Before my maternity leave I was a full-time manager. I am due to go back soon from maternity leave. I have put an application in for flexible working to go to part time – 25 hours. As a manager you are not allowed to be part time so therefore I would have to be demoted. What I am unsure about is are they allowed to lower my pay due to this demotion?
Your question in relation to whether your company is allowed to reduce your pay when they demote you for having requested part-time work as a manager is coming from the wrong starting point – regardless of your level of seniority, you have a right to request flexible working and your employer would be under an obligation to consider it seriously. A policy (even if unwritten) which makes it clear that all managers would be refused flexible working if they applied or risk demotion would be fundamentally flawed and would run the risk of being discriminatory on the grounds of sex of itself.
The correct approach that should be taken by your employer in considering your formal request to work 25 hours is to look at your position as manager and see whether your request could be accommodated in some way, for example, acceptance of the reduced hours or perhaps to enter into a job share arrangement. That is not to say that your employer must accept your request for flexible working, but must not reject it out of hand. It can justify such a refusal under the Flexible Working Regulations citing one of the 8 reasons for refusal, but it can still run the risk of a sex discrimination claim despite this. An indication that you will only be considered for flexible working if you accept a demotion would lead to you suffering a detriment as a result of your request and appears on these facts to give you good grounds for make a sex discrimination claim. As I have mentioned it should not matter about your seniority. In Given v Scottish Power Plc Mrs G wanted to start job sharing after her maternity leave but her company told her this was not possible with someone of her level and ruled out any other options. The tribunal found that there had been indirect sex discrimination.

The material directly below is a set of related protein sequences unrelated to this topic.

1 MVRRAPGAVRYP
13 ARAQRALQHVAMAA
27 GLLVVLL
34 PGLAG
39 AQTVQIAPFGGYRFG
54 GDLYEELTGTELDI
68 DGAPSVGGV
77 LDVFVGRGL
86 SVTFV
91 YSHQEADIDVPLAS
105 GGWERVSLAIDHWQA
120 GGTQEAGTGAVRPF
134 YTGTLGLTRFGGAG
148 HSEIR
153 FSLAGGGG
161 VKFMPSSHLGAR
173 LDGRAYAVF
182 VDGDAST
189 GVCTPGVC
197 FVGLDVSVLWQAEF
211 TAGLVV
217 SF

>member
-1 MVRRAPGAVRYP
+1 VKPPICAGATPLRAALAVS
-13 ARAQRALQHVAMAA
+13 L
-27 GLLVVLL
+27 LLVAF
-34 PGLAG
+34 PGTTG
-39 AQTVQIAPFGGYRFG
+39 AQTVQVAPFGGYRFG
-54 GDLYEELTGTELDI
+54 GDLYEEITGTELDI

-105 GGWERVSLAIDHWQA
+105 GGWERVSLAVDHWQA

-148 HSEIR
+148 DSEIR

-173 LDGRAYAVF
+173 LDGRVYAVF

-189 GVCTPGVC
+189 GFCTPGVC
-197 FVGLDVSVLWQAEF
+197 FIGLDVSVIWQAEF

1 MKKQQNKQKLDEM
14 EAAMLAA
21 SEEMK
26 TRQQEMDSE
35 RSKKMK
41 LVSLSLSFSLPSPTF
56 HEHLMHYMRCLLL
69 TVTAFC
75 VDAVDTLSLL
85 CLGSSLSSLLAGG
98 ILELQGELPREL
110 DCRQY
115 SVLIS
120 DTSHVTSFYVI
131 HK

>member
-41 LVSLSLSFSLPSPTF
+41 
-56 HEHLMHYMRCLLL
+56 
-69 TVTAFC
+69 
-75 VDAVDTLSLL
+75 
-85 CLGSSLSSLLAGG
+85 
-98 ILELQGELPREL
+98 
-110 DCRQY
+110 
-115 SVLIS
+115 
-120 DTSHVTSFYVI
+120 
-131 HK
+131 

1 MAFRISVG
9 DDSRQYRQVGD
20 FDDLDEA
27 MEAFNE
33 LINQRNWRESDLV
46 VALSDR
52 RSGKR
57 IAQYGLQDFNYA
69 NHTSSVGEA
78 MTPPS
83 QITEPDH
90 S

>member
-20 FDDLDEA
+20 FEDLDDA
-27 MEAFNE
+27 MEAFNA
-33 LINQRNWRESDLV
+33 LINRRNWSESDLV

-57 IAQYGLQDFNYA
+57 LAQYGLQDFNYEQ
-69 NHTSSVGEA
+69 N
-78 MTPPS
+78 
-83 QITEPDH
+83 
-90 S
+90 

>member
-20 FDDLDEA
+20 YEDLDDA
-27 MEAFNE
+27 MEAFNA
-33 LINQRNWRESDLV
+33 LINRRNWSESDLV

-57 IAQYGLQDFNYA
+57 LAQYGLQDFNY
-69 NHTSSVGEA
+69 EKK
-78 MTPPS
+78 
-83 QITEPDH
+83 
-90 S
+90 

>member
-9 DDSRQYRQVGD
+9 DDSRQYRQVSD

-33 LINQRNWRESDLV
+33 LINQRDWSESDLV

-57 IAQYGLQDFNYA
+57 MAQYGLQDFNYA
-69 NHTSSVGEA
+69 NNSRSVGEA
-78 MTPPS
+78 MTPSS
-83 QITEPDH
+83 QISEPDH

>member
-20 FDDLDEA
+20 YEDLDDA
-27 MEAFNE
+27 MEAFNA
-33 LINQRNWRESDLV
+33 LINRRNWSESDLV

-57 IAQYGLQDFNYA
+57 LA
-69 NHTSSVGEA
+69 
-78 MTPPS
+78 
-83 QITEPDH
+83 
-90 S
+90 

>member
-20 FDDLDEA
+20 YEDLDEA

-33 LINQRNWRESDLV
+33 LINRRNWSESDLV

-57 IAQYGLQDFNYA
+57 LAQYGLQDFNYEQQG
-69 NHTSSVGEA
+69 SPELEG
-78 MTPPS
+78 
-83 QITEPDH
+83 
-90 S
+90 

I suggest that you go back to your employer and indicate that your flexible working request was for consideration for your current job and not to be demoted from your position to a lesser role where, you suspect, you would be on a lower salary. You are, of course, expecting to be on a lower salary as a result of working lesser hours, but it should be a prorated amount of your original salary not a lesser salary as a result of the demotion. If this informal approach does not work then a formal grievance should be raised. If this is refused and an appeal is too, then you should contemplate resigning and claiming constructive dismissal on grounds of total erosion of trust and confidence combined with a sex discrimination claim.
I trust that this helps. Clearly you ought to get advice if you are looking to take it further to the tribunal. I or one of my colleagues would be happy to help on a chargeable basis, should you look to take matters further.
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